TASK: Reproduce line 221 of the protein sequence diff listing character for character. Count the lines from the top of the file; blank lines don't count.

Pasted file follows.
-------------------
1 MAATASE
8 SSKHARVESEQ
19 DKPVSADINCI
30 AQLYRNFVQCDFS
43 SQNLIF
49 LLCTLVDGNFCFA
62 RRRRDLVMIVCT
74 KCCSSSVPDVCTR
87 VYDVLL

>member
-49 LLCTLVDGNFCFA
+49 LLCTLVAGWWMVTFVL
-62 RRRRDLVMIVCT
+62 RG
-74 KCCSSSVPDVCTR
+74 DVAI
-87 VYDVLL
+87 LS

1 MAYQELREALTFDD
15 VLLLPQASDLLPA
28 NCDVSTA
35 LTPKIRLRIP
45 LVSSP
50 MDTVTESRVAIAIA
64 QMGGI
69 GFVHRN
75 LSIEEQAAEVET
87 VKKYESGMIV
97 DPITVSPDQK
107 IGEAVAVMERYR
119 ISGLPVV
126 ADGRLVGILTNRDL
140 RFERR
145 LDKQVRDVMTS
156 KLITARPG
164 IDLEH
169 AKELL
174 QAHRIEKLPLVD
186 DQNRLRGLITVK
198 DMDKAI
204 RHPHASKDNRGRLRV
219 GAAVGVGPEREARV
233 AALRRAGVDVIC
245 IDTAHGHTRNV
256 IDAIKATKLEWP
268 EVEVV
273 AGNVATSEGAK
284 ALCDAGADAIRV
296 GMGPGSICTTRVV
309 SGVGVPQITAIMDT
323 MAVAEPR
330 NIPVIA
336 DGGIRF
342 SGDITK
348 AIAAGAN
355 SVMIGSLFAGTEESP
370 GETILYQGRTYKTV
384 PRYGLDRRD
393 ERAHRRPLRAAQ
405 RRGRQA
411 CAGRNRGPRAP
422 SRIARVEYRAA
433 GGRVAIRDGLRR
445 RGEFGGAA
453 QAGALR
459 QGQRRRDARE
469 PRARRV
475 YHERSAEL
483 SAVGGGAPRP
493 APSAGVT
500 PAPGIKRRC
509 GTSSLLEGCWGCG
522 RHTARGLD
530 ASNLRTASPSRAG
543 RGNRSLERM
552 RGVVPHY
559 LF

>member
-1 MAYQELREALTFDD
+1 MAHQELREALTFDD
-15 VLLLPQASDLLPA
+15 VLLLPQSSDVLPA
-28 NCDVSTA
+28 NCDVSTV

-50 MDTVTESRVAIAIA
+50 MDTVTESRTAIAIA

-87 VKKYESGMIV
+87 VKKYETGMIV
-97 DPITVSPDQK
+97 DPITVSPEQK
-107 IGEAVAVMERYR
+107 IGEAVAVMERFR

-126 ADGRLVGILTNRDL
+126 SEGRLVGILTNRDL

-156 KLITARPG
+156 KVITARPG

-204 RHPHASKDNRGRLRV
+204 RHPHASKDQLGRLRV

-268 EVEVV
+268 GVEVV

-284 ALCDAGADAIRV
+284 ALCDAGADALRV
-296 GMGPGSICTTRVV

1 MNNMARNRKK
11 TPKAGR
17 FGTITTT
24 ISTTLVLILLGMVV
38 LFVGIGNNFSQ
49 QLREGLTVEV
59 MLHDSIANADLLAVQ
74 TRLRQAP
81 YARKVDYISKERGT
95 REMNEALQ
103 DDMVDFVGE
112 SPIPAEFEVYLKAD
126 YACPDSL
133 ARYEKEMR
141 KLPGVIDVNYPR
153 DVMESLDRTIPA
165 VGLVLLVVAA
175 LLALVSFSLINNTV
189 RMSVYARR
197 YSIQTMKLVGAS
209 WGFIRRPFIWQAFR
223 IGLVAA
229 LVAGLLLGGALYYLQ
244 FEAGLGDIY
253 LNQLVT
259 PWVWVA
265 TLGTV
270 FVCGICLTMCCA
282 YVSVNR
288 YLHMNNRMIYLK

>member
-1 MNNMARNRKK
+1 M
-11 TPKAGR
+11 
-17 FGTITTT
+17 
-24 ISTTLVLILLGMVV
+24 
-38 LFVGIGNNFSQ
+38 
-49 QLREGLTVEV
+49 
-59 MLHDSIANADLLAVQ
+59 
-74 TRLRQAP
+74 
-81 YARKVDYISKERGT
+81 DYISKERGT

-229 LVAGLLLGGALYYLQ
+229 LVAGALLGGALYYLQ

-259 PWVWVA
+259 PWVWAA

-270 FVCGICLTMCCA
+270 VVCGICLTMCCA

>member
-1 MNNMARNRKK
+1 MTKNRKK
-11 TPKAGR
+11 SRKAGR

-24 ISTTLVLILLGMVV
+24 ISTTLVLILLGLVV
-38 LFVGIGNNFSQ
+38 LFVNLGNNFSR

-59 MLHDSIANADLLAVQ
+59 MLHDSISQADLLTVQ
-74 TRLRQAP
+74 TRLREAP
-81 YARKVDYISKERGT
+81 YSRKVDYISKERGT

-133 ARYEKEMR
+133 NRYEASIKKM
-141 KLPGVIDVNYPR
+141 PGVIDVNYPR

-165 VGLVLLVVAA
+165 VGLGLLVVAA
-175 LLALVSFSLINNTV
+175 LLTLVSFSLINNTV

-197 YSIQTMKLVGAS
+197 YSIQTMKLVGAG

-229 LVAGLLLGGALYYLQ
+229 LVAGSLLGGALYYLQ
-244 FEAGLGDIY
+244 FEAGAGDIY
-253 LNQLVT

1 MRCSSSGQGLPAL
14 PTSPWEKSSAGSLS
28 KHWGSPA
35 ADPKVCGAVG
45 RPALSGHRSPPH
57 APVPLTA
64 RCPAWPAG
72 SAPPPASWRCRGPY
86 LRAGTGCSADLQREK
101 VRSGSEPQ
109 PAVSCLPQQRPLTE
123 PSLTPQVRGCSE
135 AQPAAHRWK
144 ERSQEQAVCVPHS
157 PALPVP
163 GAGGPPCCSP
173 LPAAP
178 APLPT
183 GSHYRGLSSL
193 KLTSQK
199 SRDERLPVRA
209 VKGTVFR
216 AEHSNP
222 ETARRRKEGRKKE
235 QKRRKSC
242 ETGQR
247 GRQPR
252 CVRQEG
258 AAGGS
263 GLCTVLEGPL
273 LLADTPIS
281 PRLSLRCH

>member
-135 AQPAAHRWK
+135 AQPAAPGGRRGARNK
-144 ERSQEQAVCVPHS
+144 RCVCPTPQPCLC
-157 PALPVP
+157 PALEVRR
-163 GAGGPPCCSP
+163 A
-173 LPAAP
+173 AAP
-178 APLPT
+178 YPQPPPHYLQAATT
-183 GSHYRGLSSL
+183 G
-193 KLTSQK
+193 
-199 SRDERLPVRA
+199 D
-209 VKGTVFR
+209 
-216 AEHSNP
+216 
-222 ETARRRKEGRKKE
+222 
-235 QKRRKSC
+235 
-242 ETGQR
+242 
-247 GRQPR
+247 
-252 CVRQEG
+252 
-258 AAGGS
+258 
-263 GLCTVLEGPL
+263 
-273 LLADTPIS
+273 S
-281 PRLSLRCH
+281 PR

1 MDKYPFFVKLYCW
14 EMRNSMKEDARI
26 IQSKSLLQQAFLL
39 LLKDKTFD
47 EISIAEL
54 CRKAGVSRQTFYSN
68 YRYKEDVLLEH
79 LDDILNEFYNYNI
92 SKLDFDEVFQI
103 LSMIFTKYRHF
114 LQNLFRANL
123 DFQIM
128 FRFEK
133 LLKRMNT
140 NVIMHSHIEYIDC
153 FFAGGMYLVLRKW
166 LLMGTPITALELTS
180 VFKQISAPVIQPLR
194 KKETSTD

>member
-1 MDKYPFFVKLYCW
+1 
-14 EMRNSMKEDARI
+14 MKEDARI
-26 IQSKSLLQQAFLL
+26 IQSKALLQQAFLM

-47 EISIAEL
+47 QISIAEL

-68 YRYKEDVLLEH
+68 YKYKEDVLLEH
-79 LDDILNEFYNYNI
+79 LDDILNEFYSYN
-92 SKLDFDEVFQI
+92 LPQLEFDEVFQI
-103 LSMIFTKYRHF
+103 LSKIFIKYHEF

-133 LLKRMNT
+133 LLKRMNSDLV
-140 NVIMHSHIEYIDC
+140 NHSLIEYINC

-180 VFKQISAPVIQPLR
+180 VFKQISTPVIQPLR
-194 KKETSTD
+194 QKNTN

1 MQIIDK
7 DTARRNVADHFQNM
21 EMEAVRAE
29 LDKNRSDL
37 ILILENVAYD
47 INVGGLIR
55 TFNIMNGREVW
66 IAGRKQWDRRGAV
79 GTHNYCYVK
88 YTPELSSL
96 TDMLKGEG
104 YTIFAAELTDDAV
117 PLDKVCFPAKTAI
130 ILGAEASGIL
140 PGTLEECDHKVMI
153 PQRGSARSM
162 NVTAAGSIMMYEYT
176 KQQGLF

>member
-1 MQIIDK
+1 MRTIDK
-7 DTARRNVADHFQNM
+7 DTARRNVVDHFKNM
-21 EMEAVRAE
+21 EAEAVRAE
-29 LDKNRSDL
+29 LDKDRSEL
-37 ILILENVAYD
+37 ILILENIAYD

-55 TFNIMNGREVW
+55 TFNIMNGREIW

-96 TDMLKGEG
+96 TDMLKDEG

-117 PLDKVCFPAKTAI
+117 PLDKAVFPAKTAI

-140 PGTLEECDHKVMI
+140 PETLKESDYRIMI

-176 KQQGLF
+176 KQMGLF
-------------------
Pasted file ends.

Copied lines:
>member